The German-Russians in North Dakota a Brief History

Read, Tamar C. "The German-Russians in North Dakota a Brief History." Festival of Ethnic Musical Traditions in North Dakota, 1983, 40-46, 49-50.
According to the 1980 census, Americans of German descent comprise the largest ethnic group in North Dakota. Few outside observers, however, are aware of the enormous diversity that exists among those in North Dakota who are identified as “German.” No doubt the largest and most visible segment of this population is that of the German-Russians (also known as Germans from Russia or Russian-Germans). At present, North Dakota has more citizens of German-Russian extraction than any other state, in the entire nation.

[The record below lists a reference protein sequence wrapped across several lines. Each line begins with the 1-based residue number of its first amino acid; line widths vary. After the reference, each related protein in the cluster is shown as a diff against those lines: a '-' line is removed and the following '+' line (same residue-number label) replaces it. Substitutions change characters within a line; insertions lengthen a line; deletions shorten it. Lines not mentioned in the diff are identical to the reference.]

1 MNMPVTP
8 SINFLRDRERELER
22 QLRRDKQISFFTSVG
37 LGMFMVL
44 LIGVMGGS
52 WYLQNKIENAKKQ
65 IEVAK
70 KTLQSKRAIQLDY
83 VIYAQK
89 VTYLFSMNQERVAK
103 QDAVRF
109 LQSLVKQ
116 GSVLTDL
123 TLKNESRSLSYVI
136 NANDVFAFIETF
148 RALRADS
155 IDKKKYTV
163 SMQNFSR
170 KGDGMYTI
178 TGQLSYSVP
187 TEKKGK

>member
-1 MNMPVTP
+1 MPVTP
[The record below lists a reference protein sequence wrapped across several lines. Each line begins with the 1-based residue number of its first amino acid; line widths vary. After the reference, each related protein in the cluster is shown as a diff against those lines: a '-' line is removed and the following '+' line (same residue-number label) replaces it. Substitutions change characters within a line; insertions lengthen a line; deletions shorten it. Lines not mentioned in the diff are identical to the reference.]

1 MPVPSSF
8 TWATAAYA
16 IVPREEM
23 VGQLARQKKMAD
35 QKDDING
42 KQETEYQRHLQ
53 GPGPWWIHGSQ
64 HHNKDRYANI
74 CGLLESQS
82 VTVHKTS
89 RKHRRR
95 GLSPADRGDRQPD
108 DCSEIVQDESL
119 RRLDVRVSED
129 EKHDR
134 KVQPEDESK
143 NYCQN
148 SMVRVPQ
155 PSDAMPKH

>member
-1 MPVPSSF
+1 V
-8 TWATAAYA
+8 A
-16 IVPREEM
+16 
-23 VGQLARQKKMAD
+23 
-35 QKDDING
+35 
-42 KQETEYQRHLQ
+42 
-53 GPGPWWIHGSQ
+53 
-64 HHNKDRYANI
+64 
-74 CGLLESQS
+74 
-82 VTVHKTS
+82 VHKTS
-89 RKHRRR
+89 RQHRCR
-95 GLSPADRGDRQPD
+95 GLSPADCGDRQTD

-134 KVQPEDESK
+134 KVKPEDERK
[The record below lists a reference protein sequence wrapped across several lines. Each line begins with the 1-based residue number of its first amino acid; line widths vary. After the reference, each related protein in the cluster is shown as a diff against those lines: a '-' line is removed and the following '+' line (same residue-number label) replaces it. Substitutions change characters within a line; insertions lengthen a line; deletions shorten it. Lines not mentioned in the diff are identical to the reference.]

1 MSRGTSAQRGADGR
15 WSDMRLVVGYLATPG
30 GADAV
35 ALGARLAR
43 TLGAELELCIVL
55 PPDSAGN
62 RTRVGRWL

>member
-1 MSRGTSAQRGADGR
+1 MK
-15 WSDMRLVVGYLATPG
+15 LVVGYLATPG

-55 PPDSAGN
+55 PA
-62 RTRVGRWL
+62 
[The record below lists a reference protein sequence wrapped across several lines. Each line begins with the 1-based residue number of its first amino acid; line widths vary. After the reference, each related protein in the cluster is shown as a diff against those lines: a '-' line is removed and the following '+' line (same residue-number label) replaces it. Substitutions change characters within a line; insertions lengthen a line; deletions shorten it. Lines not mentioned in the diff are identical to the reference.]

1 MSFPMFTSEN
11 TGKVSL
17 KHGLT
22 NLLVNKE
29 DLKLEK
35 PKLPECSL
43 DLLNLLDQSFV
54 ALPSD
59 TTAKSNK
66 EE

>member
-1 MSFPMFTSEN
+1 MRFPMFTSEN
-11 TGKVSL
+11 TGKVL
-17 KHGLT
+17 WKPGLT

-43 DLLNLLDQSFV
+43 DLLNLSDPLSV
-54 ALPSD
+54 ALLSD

One finds an astonishing degree of linguistic and religious variation among even the German-Russians themselves. Nonetheless, the majority of North Dakota's German-Russians trace their ancestry to agriculturally-based colonies in the Black Sea region of South Russia. These villages were established in the early nineteenth century during the reign of Tsar Alexander I (particularly in the years 1804-1810). The composition of the Black Sea colonies reflected the different German provinces from which the original settlers emigrated: Wuerttemberg, Baden, Alsace, the Palatinate, and various other principalities. Each German-Russian village, however, was homogeneously Protestant, Roman Catholic, or Mennonite. Most of the Black Sea German villages were located near the port city of Odessa, in settlement areas known by such colorful names as Liebental, Glueckstal, Kutschurgan, and Beresan. Other major areas of German colonization in South Russia included the Crimea and Bessarabia.